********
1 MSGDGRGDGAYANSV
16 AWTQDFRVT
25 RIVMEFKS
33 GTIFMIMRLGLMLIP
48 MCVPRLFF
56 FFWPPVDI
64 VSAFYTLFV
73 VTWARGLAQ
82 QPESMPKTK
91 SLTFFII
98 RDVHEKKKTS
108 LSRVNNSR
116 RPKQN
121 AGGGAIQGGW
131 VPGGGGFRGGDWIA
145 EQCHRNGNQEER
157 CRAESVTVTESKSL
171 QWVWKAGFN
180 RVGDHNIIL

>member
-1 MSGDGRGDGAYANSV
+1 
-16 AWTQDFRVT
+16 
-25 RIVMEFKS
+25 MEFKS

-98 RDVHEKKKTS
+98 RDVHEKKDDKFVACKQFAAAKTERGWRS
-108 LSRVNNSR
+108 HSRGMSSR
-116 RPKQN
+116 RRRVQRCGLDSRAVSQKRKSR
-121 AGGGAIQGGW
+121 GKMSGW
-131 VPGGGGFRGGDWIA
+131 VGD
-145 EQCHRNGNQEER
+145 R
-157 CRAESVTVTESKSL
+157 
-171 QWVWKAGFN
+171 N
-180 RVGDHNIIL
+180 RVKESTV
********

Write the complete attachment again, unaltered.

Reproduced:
1 MSGDGRGDGAYANSV
16 AWTQDFRVT
25 RIVMEFKS
33 GTIFMIMRLGLMLIP
48 MCVPRLFF
56 FFWPPVDI
64 VSAFYTLFV
73 VTWARGLAQ
82 QPESMPKTK
91 SLTFFII
98 RDVHEKKKTS
108 LSRVNNSR
116 RPKQN
121 AGGGAIQGGW
131 VPGGGGFRGGDWIA
145 EQCHRNGNQEER
157 CRAESVTVTESKSL
171 QWVWKAGFN
180 RVGDHNIIL

>member
-1 MSGDGRGDGAYANSV
+1 
-16 AWTQDFRVT
+16 
-25 RIVMEFKS
+25 MEFKS

-98 RDVHEKKKTS
+98 RDVHEKKDDKFVACKQFAAAKTERGWRS
-108 LSRVNNSR
+108 HSRGMSSR
-116 RPKQN
+116 RRRVQRCGLDSRAVSQKRKSR
-121 AGGGAIQGGW
+121 GKMSGW
-131 VPGGGGFRGGDWIA
+131 VGD
-145 EQCHRNGNQEER
+145 R
-157 CRAESVTVTESKSL
+157 
-171 QWVWKAGFN
+171 N
-180 RVGDHNIIL
+180 RVKESTV